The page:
Research Papers on Don't Ask Don't Tell
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Don't Ask Don't Tell is a military compromise with congress concerning the device of gay and lesbian soldiers. The law states that gay and lesbian soldiers can serve provided they do not reveal their sexual orientation. The military's position is that gay and lesbian soldiers represent a detriment to good order, discipline and unit cohesion. Gay and lesbian soldiers state that open service would not harm any of those items.
The Don't Ask Don't Tell law was passed by congress and signed by President Clinton in the 1993. Since that time, thousands of soldiers have been kicked out of the service for their sexual orientation. President Obama vowed to repeal the law and allow open service in 2010.
The democratic congress tried to repeal the law by attaching it to the Defense Authorization Bill. The Republicans filibustered and it failed to achieve the necessary 60 votes to pass. Many of these senators had expressed a desire to repeal the law but could not allow a democratic win politically.
It seems the most likely avenue for rollback of this law will come in the courts. Two recent cases have made big strides.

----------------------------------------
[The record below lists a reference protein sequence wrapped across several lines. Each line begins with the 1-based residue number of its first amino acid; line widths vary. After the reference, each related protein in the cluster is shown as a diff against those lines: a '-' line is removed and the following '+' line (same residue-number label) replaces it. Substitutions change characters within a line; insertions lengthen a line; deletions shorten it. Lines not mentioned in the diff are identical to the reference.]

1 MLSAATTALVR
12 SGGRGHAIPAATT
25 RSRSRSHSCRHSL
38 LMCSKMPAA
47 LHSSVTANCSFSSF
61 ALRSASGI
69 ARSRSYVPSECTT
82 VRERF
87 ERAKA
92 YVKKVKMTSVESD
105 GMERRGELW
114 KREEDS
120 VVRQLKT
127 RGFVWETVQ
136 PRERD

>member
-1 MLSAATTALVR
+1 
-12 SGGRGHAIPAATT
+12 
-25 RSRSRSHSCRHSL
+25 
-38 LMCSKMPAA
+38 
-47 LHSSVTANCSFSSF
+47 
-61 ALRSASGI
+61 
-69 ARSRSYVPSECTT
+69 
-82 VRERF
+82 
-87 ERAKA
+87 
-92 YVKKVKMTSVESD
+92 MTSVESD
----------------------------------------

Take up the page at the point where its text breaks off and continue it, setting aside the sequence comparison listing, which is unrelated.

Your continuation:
- First is the case of Log Cabin Republicans Vs United States of America. This ruling stated that the Don't Ask Don't Tell policy is discriminatory and unconstitutional.
- The second ruling was the case of Margaret Witt. Major Witt was an Air Force nurse. She was a highly trained officer who was discharged in 2004.
- The judge in this case ruled that the Air Force was required to reinstate her to her previous position.
- This ruling places the burden on the military to prove that a soldier’s sexual orientation is detrememtal to unit cohesion.
- It also found that the act of removing Major Witt is what caused loss of morale and unit effectiveness.
- No longer can the military state that a soldier’s orientation alone is grounds for dismissal.
Hopefully in the near future congressional republicans will have the courage to repeal this immoral and unconstitutional law. Unfortunately at this time the Department of Justice still plans to appeal these rulings.